Gaming Theory


Trading And Poker Parallels


Risk? Yes. Reward? Of course. But the similarities go deeper.



A couple of months ago, I was asked about the similarities between stock trading and what seems to be the new national pastime, poker. Las Vegas is home to some of the world’s best poker players, and Bright Trading is headquartered in Las Vegas. It just so happens that some of the world’s best poker players are also Bright traders. My brother, Bob, made his first fortune playing blackjack back in the 1970s. He took that money and bought a seat on an exchange to start trading options in 1978. Over the last couple of decades, we have always played poker at our family Christmas gatherings (everyone should have a family tradition, right?).

Now, for several years we have had a trader named Chris “Jesus” Ferguson in our organization, and I always thought it was neat to have a younger guy with an interesting appearance as part of our team. To prove that you can’t judge a book by its cover, Ferguson has a doctorate in computer sciences. Ray Bitar, our Los Angeles office manager for many years, teamed up with Ferguson and several top poker players to form a new business venture, Full Tilt Poker. Bitar is now the Ceo (of TiltWare LLC.) of what has become one of the most popular online poker sites among serious players.

    These business and personal friendships have allowed me to look inside the world of professional poker. My brother and I actually sponsored a poker tournament in Anaheim, CA, in 2005, and asked the players who are also traders to share their thoughts about the similarities between the two activities. Here is a listing of some of the basic correlations:


Trading                                        Poker

Discipline                                    Discipline

Money management                 Money management

Risk/reward                                Risk/reward

Edge                                            Pot odds

Timing                                         Timing/seat placement

Loose trades                              Loose play

Bluffing                                        Bluffing

Emotions                                    Emotions/tilt

Hedge                                          Partners

Patience                                      Patience

Tape-reading                             Read the players

Conceal position                       Conceal strength or

                                                      weakness of hand

Market on close imbalance     Last player (button)

Size of order                               Size of bet

Knowing “players”                     Knowing players


    Both professions can be performed from virtually anywhere on the planet (and even “virtually”). Success in either field provides a great feeling of independence, and of course, the financial rewards for both can be great. Let’s explore a few more points:


1   Tilt. Emotions do not dictate the cards or the price of a stock, but they do affect how we react to them. Being able to stay away from emotions and only play or trade probabilities leads to success in both trading and poker.

2   Number of outs. The more ways you have to make a hand, the greater your probability of successes. In trading, the more ways you have to hedge a trade, the more outs you have, and the greater your chances of success.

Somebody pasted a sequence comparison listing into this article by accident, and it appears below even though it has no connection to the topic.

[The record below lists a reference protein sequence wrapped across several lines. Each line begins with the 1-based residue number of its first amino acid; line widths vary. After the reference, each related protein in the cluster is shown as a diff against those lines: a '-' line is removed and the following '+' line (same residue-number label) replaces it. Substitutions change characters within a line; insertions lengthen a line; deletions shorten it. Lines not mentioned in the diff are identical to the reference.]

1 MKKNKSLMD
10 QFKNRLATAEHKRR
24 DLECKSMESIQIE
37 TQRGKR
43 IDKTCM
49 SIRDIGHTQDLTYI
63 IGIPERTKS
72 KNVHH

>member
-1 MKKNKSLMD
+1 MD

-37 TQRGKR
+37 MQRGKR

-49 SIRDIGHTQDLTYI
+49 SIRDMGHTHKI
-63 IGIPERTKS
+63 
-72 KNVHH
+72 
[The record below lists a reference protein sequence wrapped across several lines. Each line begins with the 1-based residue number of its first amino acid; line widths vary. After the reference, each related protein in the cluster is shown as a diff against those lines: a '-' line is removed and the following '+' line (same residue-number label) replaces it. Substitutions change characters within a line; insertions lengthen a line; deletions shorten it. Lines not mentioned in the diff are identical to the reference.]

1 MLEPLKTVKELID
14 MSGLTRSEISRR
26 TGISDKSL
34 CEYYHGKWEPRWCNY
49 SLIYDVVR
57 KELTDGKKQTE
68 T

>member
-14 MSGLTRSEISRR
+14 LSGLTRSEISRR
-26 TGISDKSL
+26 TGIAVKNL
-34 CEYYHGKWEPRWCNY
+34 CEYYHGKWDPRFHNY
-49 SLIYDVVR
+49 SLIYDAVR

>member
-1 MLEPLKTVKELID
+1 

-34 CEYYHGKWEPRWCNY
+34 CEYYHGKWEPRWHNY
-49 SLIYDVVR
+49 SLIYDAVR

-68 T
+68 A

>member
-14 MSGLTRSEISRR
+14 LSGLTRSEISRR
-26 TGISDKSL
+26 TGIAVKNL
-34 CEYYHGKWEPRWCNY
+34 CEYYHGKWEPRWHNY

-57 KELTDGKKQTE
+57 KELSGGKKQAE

3   Table talk. Institutions are always upgrading, downgrading, and making comments about stocks that they own! Table talk does not change the cards at the table, or the ability of a company to make money. Institutions and players use table talk for deception.

4   Capital management. Managing your capital in poker is as important as playing your cards. In trading, not only do you have to manage how much of your capital you will risk on each trade, but also how much capital you will leverage to increase your edge.

5   Varying your bets. One of the most powerful tools in any game is the ability to change your bet when you have an edge. This is true for blackjack, poker, and trading. You don’t start a new strategy with 5,000 shares; you work up to bigger trade size.

6   Betting for information. In poker, a small bet is sometimes used to gain information about your opponent’s hand. In trading, you may use a small trade to gain information about the presence of buyers or sellers. With both games, using that information is key to your eventual success.

7   Pot odds. If the amount of money a player expects to win is worth the risk, poker players will be in pots that they have less than a 50% chance of winning. Similarly, traders will take trades that have a small probability of being successful on the grounds that they will gain a large amount if they are right.

8   Know your opponent. Traders will watch how a stock prints a buyer or a seller the same way a poker player will watch the betting strategies of their opponent.

9   Play online. With the rising popularity of the Internet, you can always find a game of poker, or trade from anywhere in the world.

10 Discipline and patience. Both trading and poker are games of discipline and patience: knowing how and when to play, and then executing to the best of your abilities. For those who excel at one game, there is a good probability you will also excel in the other.


    Of these points, one of the most important things to remember about both trading and poker is that you must enjoy what you’re doing, do it well, and have some fun while you’re at it!


Don Bright is a principal of Bright Trading, an equity trading corporation. He may be reached at